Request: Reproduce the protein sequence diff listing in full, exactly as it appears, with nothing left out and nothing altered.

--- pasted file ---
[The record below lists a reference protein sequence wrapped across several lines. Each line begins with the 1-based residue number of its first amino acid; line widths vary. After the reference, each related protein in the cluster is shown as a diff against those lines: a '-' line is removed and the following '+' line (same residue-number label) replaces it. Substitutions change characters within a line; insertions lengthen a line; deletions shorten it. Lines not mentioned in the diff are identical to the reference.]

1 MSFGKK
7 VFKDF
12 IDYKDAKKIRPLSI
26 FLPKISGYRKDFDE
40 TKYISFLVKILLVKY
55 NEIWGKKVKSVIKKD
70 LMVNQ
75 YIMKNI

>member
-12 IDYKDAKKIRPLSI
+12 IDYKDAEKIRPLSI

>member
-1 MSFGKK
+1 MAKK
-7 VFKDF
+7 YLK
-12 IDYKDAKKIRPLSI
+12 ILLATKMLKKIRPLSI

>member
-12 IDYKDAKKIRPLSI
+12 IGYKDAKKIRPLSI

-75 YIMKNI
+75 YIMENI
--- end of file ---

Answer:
[The record below lists a reference protein sequence wrapped across several lines. Each line begins with the 1-based residue number of its first amino acid; line widths vary. After the reference, each related protein in the cluster is shown as a diff against those lines: a '-' line is removed and the following '+' line (same residue-number label) replaces it. Substitutions change characters within a line; insertions lengthen a line; deletions shorten it. Lines not mentioned in the diff are identical to the reference.]

1 MSFGKK
7 VFKDF
12 IDYKDAKKIRPLSI
26 FLPKISGYRKDFDE
40 TKYISFLVKILLVKY
55 NEIWGKKVKSVIKKD
70 LMVNQ
75 YIMKNI

>member
-12 IDYKDAKKIRPLSI
+12 IDYKDAEKIRPLSI

>member
-1 MSFGKK
+1 MAKK
-7 VFKDF
+7 YLK
-12 IDYKDAKKIRPLSI
+12 ILLATKMLKKIRPLSI

>member
-12 IDYKDAKKIRPLSI
+12 IGYKDAKKIRPLSI

-75 YIMKNI
+75 YIMENI